After a particularly pessimistic rant about American politics, and how none-of-it-really-matters-because-once-star-wars-happens-and-satellites-start-getting-blown-out-of-the-sky-life-as-we-know-it-is-over, my colleague lightly chuckles and asks:
“If the world is so bad, why do you get up in the morning?”
Hm, well I wasn’t expected that…
I usually have an answer to everything.
I’m good at that: Talking. (Some would say, bullshi**ing.)
But this, I can’t answer.
That question continues to haunt me as I walk home; like that monster I once swore was hiding in my closet. I never saw it, but I knew it was there. Waiting to pounce when I thought I was safe.
“Can I have a mid-life crisis at 26?” I ask myself; standing opposite my reflection. The usually warm glow from my vanity now feels like a harsh spotlight.
Something drives all of us. Maybe it’s making money, finding love, walking your dog, eating a great breakfast, or helping people…something triggers your brain to wake up in the morning and encourages your body to face the uncomfortable realities of the world.
What is my “something”?
For me, adulthood has been a journey into the realization that optimism eventually becomes something resembling acceptance. I’ve accepted that people aren’t always as kind, logical, brave and happy as I once believed. That the world is riddled with problems that routinely bulldoze proposed solutions. That opportunity is often paved by disappointment and rejection.
Surely we’ve all felt this way at some point. Confused. Hopeless. Lost.
It’s why billions rejoiced when 2016 crashed and burned into 2017, but quickly found that 2017 wasn’t much better. No matter your political views or position in life, I think it would be difficult to argue that 2017 was a wonderful year for the world at-large.
Yet, we still get up. We still go to work, feed our dog, hug our partner, and eat breakfast. We face the world – in all its horror – because, although there are global forces that push and pull the world into its many directions, on a personal level we can leave a positive footprint.
We all have the right to say, “I was here.”
The question is: How do we do it?
A few days later I was still suffering from this nagging monster. This question that I couldn’t find an answer to, but one that I inexplicably felt directed the rest of my life.
Then, like a pop-angel pulling me from the abyss, I heard Beyonce’s voice through my speakers. I either have Youtube’s algorithm or divine intervention to thank (could be both), but there was the inspiration I needed.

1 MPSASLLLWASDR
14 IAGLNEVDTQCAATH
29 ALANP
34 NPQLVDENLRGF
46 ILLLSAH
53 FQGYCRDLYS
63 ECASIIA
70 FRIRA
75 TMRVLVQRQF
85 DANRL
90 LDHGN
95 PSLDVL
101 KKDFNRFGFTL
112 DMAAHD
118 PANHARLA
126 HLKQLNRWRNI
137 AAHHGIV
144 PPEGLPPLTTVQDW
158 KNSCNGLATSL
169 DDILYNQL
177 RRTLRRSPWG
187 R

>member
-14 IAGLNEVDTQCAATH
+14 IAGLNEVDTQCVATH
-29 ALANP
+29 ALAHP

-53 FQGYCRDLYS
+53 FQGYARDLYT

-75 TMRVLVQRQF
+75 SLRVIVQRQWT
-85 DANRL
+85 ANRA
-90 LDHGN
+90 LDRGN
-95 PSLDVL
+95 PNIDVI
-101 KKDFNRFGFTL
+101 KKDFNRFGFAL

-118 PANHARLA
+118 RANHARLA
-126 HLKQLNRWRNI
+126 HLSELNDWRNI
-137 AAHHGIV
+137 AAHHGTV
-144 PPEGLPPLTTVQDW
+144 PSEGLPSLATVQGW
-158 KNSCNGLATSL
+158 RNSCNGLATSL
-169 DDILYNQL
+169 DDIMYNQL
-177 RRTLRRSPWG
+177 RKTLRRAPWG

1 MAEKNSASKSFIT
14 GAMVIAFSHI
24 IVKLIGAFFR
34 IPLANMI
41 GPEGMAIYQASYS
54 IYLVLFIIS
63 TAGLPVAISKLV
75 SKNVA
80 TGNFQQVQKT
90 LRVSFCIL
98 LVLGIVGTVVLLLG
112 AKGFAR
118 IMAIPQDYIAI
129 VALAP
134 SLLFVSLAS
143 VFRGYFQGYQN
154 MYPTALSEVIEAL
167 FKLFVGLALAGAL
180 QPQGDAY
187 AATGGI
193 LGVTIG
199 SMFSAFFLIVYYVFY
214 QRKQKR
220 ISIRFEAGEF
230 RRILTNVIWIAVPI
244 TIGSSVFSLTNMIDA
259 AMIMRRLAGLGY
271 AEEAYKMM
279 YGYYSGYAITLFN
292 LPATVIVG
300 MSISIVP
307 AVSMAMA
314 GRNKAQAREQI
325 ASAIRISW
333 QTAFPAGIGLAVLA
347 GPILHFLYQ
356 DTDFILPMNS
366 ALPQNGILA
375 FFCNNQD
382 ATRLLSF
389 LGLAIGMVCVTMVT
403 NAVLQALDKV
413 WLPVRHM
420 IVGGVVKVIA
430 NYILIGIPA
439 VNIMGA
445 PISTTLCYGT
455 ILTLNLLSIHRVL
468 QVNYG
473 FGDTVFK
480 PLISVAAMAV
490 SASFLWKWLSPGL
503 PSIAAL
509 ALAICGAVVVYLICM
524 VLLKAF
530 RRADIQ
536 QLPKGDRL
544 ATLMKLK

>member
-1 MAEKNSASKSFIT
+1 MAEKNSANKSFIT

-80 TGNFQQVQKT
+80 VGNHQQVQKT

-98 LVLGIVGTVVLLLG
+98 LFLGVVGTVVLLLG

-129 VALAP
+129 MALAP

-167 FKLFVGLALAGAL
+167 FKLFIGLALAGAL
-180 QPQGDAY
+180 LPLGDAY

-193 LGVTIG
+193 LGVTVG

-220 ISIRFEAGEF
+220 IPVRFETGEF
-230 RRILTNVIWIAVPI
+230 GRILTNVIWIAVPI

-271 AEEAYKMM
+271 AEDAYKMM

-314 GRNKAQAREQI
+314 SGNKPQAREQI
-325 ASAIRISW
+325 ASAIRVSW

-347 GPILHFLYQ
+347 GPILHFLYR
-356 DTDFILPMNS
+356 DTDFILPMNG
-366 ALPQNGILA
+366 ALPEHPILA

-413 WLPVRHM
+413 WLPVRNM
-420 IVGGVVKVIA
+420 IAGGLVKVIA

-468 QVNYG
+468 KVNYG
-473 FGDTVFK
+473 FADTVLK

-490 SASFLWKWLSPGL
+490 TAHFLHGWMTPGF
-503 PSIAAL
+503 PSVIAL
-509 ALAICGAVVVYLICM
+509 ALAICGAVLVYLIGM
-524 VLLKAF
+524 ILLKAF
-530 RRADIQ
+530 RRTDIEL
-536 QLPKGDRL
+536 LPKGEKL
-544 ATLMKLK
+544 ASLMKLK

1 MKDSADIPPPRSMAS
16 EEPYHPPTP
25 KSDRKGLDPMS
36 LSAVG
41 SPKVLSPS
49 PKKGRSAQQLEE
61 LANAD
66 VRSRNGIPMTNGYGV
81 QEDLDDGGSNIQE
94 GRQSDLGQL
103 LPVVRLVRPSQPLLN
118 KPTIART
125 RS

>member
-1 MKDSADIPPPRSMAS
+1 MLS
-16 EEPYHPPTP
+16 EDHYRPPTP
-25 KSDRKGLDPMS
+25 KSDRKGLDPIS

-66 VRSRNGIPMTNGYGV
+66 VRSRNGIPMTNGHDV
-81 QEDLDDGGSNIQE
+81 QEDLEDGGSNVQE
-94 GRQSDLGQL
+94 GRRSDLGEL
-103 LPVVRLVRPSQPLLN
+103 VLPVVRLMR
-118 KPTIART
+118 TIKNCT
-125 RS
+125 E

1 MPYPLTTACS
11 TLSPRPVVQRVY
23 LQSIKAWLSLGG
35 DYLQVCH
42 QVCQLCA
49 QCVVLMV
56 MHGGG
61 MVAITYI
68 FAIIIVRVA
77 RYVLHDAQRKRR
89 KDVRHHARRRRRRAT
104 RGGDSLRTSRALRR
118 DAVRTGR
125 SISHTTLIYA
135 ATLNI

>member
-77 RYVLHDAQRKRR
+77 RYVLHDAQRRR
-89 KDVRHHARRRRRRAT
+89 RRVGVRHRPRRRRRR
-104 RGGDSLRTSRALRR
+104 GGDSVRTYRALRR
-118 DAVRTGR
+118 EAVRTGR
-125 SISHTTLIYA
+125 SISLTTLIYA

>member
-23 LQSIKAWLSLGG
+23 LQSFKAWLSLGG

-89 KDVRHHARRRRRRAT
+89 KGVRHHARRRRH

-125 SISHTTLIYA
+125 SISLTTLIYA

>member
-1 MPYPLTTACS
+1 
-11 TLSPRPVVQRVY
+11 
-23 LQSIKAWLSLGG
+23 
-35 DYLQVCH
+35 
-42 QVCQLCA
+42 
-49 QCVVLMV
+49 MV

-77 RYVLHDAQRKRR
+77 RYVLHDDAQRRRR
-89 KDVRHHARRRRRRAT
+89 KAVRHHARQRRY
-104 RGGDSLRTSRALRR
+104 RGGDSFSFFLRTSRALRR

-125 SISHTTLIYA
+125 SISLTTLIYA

I wanna leave my footprints on the sands of time
Know there was something that, meant something that I left behind
When I leave this world, I’ll leave no regrets
Leave something to remember, so they won’t forget
I was here
I lived, I loved
I was here
I did, I’ve done everything that I wanted
And it was more than I thought it would be
I will leave my mark so everyone will know
I was here
But it’s not just the lyrics of this song that touched me; it was also the images. Those of people helping people. Whether it be dangling from a helicopter or giving a jacket to someone shivering. It’s not complicated. We can each leave this world “a little better.”
Almost simultaneously as those images began flashing across my screen, I received an email from an organization asking me to create a short documentary about preventing gender-based violence.
And there it was; My answer.
I get up in the morning to tell stories. To not only say “I was here” but to say, “They were here too…and this is what we did.” It might not be my 9 to 5 job, but it’s my passion. I get up in the morning to make a difference with the abilities and skills that I have. Even if that video only receives 100 views, that’s 100 lives I’ve (hopefully) influenced with a positive message.
Isn’t that enough?
So, I’ll end 2017 with not only Beyonce’s lyrics battling the monster that seeks to drag me into full-fledged pessimism, but also the words of pacifist Vera Brittain from her novel, The Testament of Youth:
“…for better, for worse, we are now each of us part of the surge and swell of great economic and political movements, and whatever we do, as individuals or as nations, deeply affects everyone else.”
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